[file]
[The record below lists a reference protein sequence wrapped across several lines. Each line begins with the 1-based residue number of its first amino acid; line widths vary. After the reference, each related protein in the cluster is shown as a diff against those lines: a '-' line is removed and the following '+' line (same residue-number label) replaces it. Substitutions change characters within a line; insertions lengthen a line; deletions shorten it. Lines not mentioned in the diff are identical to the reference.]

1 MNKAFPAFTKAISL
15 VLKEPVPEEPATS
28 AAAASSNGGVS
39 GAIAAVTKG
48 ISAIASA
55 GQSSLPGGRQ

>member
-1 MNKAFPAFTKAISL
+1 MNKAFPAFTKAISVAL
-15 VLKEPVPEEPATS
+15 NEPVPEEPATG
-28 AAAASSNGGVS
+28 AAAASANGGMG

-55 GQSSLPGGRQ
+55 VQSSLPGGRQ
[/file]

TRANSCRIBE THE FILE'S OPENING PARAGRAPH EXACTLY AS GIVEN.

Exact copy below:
[The record below lists a reference protein sequence wrapped across several lines. Each line begins with the 1-based residue number of its first amino acid; line widths vary. After the reference, each related protein in the cluster is shown as a diff against those lines: a '-' line is removed and the following '+' line (same residue-number label) replaces it. Substitutions change characters within a line; insertions lengthen a line; deletions shorten it. Lines not mentioned in the diff are identical to the reference.]